4. The narrative fallacy is the tendency to try and fit our messy experience into a tidy familiar script as a way of explaining things. It’s a very human inclination, but when news organizations start packaging stories like they are WWF sagas, then we have a problem.
One byproduct of this bias is that the media sensationalizes and over reports events that have readily identifiable bogeymen because they fit in with a narrative fallacy, which parses the world neatly into stories with heroes and villains. These tales may strike an emotional chord, and they are the ones that attract big audiences. However, these media accounts frequently mislead people into overestimating the risks of crime and terrorism while discounting commonplace hazards.
5. The law of the excluded middle is another fallacy the media frequently employs. Because entertainment — not edification — has become the primary function of most news departments, there is decided tendency to dumb content down to a third-grade level. Consequently, complex issues — with shades of gray — are distilled down to banally simplistic caricatures. It’s good versus evil, us versus them or Coke versus Pepsi with no middle ground allowed.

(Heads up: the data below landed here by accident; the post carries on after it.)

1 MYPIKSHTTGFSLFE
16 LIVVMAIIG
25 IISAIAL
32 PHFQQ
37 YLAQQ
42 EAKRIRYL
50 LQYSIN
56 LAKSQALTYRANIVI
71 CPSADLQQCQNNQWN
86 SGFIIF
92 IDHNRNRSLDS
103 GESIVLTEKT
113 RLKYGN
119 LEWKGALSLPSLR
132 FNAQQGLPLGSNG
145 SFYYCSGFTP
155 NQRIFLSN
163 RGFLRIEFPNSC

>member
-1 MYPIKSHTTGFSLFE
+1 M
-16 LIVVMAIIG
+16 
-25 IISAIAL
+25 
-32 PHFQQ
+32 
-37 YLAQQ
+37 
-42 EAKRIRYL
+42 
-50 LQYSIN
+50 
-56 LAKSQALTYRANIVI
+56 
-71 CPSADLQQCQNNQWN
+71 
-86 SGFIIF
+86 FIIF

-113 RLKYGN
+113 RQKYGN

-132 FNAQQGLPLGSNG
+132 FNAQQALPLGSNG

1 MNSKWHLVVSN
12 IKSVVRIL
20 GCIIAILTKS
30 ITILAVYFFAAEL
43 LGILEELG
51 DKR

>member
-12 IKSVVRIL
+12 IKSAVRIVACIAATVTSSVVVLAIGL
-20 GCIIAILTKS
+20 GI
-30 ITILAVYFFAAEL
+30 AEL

George Orwell recognized a variation on this theme — he called it Newspeak. The purpose of Newspeak, as outlined in Orwell’s novel “1984,” is to demarcate certain ideas off limit — what he called “thoughtcrime” — by making certain concepts virtually unthinkable. By excluding middle-ground positions, the mainstream media circumscribes thought in much the same way as Orwell feared.
Part of the problem with the mainstream media is that it tells us what we want to hear. It exploits our fears and panders to our vanities. It is frequently misleading, but it does so partly out of self-interest and partly because we let it.
There are deeply ingrained flaws in the ways humans filter information and evaluate claims. Understanding common cognitive biases can help people avoid falling for them.
— Scott O’Reilly